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Larrabee wafer shown at IDF
Killed by performance of ATI's Radeons

Intel Corporation may make some of the best CPUs out there, but it has had limited success in making GPUs. It is the largest supplier of computer graphics thanks to its integrated chipsets, but performance has always been a big problem. It introduced the i740 discrete GPU in 1998 to help popularize the AGP interface, but disappointing performance meant that it disappeared from shelves after only a short while on the market.

A decade later, the company had hoped to make a discrete GPU comeback with Larrabee, a 45nm 32-core GPU which would use x86 instructions. However, the program has been chronically postponed even as advanced new GPU designs from ATI and NVIDIA have come on the market.

Intel has now decided to cancel the consumer GPU version of Larrabee which was supposed to have come out next year. It was supposed to feature two teraFLOPS of performance, but ATI broke that barrier earlier this year.  A teraFLOPs is 1 trillion FLoating point Operations Per Second, and is an indicator of CPU and GPU performance.

AMD's graphics division launched the 40nm Radeon HD 5870 with 2.72 teraFLOPS just before Intel showed off a prototype of Larrabee at the Intel Developer Forum in September. The recent launch of the Radeon HD 5970 with over 5 teraFLOPS was the final nail in the coffin. Intel decided that Larrabee just wouldn't be able to compete on price or performance.

"Larrabee silicon and software development are behind where we hoped to be at this point in the project," stated Intel in a email to DailyTech.

"As a result, our first Larrabee product will not be launched as a standalone discrete graphics product, but rather be used as a software development platform for internal and external use".

"While we are disappointed that the product is not yet where we expected, we remain committed to delivering world-class many-core graphics products to our customers. Additional plans for discrete graphics products will be discussed some time in 2010," the statement concluded.

The initial software development platform will be launched next year. The company had previously stated that Larrabee was to be just the first of several GPUs.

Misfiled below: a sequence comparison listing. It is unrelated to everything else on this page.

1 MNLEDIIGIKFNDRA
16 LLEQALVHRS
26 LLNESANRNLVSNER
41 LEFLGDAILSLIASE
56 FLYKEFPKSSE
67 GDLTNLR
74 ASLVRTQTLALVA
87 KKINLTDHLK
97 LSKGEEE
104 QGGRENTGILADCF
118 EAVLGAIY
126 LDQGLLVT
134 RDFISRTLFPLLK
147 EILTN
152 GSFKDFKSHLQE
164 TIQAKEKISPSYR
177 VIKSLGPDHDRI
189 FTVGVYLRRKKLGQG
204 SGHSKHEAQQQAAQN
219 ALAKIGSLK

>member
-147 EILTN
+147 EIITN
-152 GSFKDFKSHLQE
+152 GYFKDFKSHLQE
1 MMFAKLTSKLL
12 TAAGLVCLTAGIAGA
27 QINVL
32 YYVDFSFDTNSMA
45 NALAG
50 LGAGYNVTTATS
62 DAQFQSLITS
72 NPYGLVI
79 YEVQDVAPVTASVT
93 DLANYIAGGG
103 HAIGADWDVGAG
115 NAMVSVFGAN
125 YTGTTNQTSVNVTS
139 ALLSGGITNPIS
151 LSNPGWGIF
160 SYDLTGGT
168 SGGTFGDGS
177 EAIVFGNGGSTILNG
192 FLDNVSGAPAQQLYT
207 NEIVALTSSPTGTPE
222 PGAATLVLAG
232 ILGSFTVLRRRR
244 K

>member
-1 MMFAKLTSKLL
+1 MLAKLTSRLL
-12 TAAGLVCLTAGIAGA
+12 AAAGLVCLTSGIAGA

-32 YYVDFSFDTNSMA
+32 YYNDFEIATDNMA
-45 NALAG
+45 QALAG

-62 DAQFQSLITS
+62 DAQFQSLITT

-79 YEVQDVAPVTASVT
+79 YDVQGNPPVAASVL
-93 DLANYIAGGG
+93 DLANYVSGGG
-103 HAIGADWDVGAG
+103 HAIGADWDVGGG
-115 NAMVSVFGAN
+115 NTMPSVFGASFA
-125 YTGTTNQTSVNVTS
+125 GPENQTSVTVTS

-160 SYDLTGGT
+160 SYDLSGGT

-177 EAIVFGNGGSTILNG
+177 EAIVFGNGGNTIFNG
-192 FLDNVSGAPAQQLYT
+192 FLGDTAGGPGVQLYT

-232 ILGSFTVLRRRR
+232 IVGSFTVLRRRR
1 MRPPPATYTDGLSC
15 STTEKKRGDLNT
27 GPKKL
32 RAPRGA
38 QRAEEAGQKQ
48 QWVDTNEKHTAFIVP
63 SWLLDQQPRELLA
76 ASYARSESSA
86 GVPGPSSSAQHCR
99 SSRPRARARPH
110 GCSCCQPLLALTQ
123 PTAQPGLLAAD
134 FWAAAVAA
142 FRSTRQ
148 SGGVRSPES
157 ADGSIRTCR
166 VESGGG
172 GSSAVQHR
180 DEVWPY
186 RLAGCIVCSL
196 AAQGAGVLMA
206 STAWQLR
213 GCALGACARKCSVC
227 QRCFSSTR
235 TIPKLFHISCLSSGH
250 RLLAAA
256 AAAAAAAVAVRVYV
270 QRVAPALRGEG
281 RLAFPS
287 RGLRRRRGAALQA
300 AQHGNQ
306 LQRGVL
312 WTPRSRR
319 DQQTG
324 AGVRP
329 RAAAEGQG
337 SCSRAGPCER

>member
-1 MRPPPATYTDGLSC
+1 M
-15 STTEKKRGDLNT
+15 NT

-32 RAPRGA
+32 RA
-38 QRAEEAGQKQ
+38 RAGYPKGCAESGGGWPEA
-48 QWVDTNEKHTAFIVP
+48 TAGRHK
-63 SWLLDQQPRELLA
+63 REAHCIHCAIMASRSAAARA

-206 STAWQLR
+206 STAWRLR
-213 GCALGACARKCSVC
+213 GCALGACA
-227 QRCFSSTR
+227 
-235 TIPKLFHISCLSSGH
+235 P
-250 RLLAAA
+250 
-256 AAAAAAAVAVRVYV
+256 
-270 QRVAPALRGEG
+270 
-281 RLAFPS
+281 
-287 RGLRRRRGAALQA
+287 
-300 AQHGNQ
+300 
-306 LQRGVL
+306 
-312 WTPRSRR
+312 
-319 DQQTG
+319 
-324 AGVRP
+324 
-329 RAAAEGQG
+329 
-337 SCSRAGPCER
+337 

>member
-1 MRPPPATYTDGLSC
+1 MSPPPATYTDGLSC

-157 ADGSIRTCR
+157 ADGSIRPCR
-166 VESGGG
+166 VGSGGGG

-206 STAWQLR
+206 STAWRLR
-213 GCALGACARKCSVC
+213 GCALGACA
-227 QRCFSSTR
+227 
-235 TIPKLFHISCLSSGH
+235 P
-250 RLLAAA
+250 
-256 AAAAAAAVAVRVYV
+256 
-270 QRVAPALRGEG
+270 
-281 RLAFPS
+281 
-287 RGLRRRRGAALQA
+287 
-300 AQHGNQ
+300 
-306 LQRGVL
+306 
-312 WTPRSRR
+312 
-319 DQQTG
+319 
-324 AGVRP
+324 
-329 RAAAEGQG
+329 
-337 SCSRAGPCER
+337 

Larrabee was supposed to combine the raw parallel throughput of a GPU with the general programming ability of a CPU. Intel often highlighted rendering features that are difficult to achieve on GPUs like real-time raytracing and order-independent transparency. Larrabee would enable features like that through its tile-based rendering approach.

Born out of Intel's many-core Terascale Initiative, Larrabee's hardware is based on the Pentium P54C CPU. It contains vector-processing units to enhance the performance of graphics and video applications. The cores featured short instructional pipelines, with support for Hyper-Threading four execution threads per core, which has its own register set to access memory. A short instructional pipeline allows fast access to L1 cache. All cores on Larrabee share access to a partitioned L2 cache, while cache coherency across all cores would maintain data consistency. Communication between all of the Larrabee cores is through a 1024-bit bidirectional ring bus.

Intel recognized the importance of software and drivers to Larrabee's success, leading to the creating of the Intel Visual Computing Institute at Saarland University in Saarbrücken, Germany. The lab conducts basic and applied research in visual and parallel computing.

The Larrabee roadmap showed a future 48-core version built on a 32nm process, and hinted at more powerful versions built using Intel's 22nm SOC process in 2012. While we may or may not see products based on Larrabee, the cancellation of consumer Larrabee GPUs means that Intel will be able to deploy more resources on improving the 32nm integrated graphics which will be found in next year's Sandy Bridge chips. Nevertheless, this whole mess is an embarrassment for Intel, and a major retreat in their ongoing saga with AMD and NVIDIA.



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